Cracked Up is a new documentary from filmmaker Michelle Esrick. Its star and focus: longtime Saturday Night Live star, master impressionist, and current SNL announcer Darrell Hammond. The film follows Hammond as he develops his 2011 memoir, God, If You’re Not Up There, I’m F*cked, into a one-man stage show … and also as he reckons with recovered memories of the horrific child abuse that led to lifelong struggles with mental illness and addiction.
The bulk of the documentary concerns those weighty topics, but Hammond also reveals some nuggets about his comedy life, which, for a guy who was on SNL for 14 seasons, has gone curiously under-documented, until now. Here are some of the most interesting insights from the film.
He was a late bloomer.
Hammond says that at age 27, with “no dreams, no future, no money, no friends, drinking all the time,” and cutting himself, a psychiatrist (the 11th one he’d sought out) diagnosed him with schizophrenia and manic depression. He was then institutionalized, during which time he honed his burgeoning skill of impressions and vocal characterizations. When he got out, he found a job at a radio station doing voices, and from there he moved to New York and landed a job at a Hell’s Kitchen motel, where he entertained the regular clientele, a rowdy bunch of guys, with his impressions of Popeye having sex and Rodney Dangerfield. Later, he found out that these “nicest boys he ever met” were a brutal criminal organization that Hammond says the FBI called “the most savage gang in the history of New York” — they “chopped up” those who crossed them.
How he disappeared into an impression.
Cameras follow Hammond as he gets into makeup backstage at Saturday Night Live. By Hammond’s own account, he’s sat still for lengthy, appearance-altering face paint and prosthetics applications in order to play celebrities and politicians more than 1,000 times. According to SNL makeup artist Louie Zakarian, Hammond still has his own dedicated shelf of facial molds in the SNL makeup room because he played so many different people. Hammond attributes that not just to his prowess with voice work, but also to his nondescript appearance. “They say there are some people that you can’t make look like anybody. Like, you just can’t make them look like anybody else,” he says in the film. “You can make me look like anybody because my face is so bland.”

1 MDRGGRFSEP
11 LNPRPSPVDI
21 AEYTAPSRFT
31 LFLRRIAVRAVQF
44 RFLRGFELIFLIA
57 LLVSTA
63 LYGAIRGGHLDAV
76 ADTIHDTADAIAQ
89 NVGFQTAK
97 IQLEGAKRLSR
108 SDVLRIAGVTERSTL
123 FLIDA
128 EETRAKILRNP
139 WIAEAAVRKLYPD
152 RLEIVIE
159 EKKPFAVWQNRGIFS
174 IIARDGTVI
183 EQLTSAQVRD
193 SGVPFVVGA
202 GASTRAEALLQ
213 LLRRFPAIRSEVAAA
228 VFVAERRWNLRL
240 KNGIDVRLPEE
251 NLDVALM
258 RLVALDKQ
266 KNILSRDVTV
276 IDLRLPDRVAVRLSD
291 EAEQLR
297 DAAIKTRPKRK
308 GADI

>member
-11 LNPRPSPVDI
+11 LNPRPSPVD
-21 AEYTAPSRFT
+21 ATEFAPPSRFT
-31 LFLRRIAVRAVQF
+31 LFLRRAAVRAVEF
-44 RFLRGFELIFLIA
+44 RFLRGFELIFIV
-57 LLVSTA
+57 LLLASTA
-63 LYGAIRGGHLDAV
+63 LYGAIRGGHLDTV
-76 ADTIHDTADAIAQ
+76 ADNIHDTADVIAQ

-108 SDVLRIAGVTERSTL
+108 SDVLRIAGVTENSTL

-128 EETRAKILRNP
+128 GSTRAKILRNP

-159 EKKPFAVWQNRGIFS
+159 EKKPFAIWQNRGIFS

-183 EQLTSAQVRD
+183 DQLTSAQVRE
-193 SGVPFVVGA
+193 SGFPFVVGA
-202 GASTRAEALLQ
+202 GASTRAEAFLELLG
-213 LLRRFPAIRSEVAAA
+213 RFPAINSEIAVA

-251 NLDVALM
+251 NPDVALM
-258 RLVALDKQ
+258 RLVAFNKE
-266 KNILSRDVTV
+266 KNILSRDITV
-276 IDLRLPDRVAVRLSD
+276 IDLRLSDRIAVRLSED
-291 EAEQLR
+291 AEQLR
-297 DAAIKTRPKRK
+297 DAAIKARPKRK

It’s all about the colors.
Hammond performed dozens of voices and characters on SNL, including Bill Clinton, Chris Matthews, George W. Bush, Jesse Jackson, and Donald Trump. (According to Cracked Up, Hammond has a repertoire of 117 mastered voices from his SNL days, plus “300 others that never made it onto the show.”) He keeps track of all of them mentally through a color-coding system that instantly lets him lock in on vocal nuances. For example, Ted Koppel is blue, Sean Connery is a purplish-pink, and Richard Dreyfuss is a bluish-green.
How he came up with his book’s title.
Cracked Up incorporates footage of Hammond doing stand-up in New York, where he tells the audience how he came up with the title of his memoir-turned-play, God, If You’re Not Up There, I’m F*cked. Hammond says he “used to drink absinthe in this enormous bar called Mexico,” where one could acquire substances that will “kill you for less than a dollar.” It’s that kind of south-of-the-border hardcore partying that landed Hammond in a Mexican jail for a night. He found himself praying and said the words that, amusingly, became the name of his book (and, sadly at times, his life philosophy).
The origin of the “Celebrity Jeopardy” sketch.
Hammond and Will Ferrell co-starred in one SNL’s most beloved recurring sketches: “Celebrity Jeopardy.” It allowed cast members and hosts to do their best impressions of celebrities in service of the thesis that all famous people are incredibly stupid, but the two constants were always Ferrell as tense, exasperated host Alex Trebek, and Hammond as a filthy-minded, Trebek-baiting Sean Connery. Those particular characters originated during one of those famous SNL all-nighters. Hammond was in his office at about 5:00 a.m., working on a Sean Connery impression, when he heard Ferrell across the hall working on an Alex Trebek impression. And then — Hammond doesn’t know why — a line popped into his head, and he said it out loud: “Not a fan of the ladies, are you, Trebek?” That in-voice rudeness and casual homophobia helped form the foundation of “Celebrity Jeopardy.” Hammond still doesn’t quite understand how it all came together. “It wasn’t supposed to be funny. Because who would believe that Sean Connery is stupid, [and] why does he hate Alex Trebek?”
Cracked Up premieres as part of the Doc NYC Festival on Wednesday, November 14 at 7 p.m. at the SVA Theater, followed by a 9:15 p.m. show at Cinepolis Chelsea.